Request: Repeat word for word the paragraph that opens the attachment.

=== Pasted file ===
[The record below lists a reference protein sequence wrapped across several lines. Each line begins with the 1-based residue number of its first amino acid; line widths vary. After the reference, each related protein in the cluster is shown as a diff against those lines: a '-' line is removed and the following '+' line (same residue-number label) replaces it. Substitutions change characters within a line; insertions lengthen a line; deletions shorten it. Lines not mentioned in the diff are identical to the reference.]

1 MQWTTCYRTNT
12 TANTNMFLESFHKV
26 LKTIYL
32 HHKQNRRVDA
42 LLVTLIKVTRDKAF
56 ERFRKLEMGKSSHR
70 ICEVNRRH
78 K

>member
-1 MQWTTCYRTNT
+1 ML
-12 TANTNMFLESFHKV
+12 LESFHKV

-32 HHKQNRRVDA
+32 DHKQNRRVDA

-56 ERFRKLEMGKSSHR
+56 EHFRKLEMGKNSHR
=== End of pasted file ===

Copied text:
[The record below lists a reference protein sequence wrapped across several lines. Each line begins with the 1-based residue number of its first amino acid; line widths vary. After the reference, each related protein in the cluster is shown as a diff against those lines: a '-' line is removed and the following '+' line (same residue-number label) replaces it. Substitutions change characters within a line; insertions lengthen a line; deletions shorten it. Lines not mentioned in the diff are identical to the reference.]